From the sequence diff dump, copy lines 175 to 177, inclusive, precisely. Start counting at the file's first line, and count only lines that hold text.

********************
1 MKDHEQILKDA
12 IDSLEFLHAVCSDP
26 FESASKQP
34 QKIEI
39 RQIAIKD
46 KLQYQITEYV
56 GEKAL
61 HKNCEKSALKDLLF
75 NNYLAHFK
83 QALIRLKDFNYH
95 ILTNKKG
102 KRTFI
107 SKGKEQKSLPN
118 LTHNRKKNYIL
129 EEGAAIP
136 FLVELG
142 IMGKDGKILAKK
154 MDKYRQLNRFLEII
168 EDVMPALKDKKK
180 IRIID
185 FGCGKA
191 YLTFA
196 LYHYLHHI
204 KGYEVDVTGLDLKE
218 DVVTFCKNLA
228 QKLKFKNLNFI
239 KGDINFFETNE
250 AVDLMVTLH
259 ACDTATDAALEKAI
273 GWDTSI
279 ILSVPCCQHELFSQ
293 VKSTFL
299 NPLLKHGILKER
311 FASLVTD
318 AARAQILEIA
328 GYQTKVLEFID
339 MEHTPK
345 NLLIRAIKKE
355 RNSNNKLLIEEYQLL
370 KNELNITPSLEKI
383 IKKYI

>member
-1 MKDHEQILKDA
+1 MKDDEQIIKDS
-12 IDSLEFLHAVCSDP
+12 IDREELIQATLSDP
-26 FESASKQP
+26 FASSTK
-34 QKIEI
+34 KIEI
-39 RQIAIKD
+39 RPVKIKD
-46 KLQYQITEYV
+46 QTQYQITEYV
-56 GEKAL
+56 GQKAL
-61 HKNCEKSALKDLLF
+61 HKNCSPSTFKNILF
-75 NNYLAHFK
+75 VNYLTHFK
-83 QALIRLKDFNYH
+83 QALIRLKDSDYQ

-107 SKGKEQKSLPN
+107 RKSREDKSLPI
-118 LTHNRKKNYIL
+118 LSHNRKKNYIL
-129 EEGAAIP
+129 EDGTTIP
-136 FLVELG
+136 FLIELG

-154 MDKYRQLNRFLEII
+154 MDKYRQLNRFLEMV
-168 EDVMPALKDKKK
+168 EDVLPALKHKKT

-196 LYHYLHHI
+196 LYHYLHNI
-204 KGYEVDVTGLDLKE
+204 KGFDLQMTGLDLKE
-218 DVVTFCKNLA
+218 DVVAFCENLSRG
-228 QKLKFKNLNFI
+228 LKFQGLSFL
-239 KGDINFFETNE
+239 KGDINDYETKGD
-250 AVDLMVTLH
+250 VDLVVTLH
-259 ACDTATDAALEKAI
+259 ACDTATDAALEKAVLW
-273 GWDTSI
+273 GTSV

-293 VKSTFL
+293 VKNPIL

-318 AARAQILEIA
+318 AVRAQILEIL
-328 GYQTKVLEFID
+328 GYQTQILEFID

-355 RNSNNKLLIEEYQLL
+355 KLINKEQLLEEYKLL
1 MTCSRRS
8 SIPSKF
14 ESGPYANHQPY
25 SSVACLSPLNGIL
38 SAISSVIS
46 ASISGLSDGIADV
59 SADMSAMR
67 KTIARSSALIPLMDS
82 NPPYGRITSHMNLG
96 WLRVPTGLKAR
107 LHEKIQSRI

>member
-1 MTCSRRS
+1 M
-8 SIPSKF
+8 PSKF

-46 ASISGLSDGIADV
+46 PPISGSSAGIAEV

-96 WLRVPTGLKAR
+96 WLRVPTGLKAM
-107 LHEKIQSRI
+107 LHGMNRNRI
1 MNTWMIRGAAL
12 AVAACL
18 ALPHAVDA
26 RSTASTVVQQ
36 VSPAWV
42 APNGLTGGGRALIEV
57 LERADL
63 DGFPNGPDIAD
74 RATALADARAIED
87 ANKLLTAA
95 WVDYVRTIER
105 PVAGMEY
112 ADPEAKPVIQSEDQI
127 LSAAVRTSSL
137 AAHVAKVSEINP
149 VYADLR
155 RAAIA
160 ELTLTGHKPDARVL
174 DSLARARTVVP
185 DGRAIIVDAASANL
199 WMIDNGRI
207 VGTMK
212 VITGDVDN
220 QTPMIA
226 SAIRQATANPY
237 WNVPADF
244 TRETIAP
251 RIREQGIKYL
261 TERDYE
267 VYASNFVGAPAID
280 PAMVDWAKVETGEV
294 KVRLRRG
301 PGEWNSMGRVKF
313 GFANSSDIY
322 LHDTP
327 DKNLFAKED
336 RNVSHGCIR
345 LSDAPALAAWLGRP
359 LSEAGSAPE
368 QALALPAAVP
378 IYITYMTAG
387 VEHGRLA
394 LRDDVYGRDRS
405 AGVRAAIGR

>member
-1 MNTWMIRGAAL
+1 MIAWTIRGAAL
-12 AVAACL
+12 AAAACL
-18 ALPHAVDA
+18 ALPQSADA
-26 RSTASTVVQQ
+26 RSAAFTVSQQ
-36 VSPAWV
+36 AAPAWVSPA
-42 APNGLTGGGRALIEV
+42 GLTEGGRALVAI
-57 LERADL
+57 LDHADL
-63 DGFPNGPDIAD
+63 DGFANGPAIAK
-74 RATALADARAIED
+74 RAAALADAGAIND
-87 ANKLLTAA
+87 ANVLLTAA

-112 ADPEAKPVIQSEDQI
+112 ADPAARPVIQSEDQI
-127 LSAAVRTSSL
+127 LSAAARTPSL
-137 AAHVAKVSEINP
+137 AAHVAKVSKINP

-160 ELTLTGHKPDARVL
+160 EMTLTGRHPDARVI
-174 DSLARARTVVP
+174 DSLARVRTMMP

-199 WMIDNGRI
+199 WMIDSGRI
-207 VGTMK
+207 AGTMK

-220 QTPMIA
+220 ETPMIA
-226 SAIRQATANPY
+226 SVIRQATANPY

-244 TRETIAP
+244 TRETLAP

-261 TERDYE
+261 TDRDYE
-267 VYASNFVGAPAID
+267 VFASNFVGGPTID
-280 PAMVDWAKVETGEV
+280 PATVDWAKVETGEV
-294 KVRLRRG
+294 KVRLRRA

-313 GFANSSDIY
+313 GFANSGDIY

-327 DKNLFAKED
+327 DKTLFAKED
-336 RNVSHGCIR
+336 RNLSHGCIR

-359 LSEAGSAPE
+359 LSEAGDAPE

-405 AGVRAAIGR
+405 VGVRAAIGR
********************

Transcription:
+36 AAPAWVSPA
-42 APNGLTGGGRALIEV
+42 GLTEGGRALVAI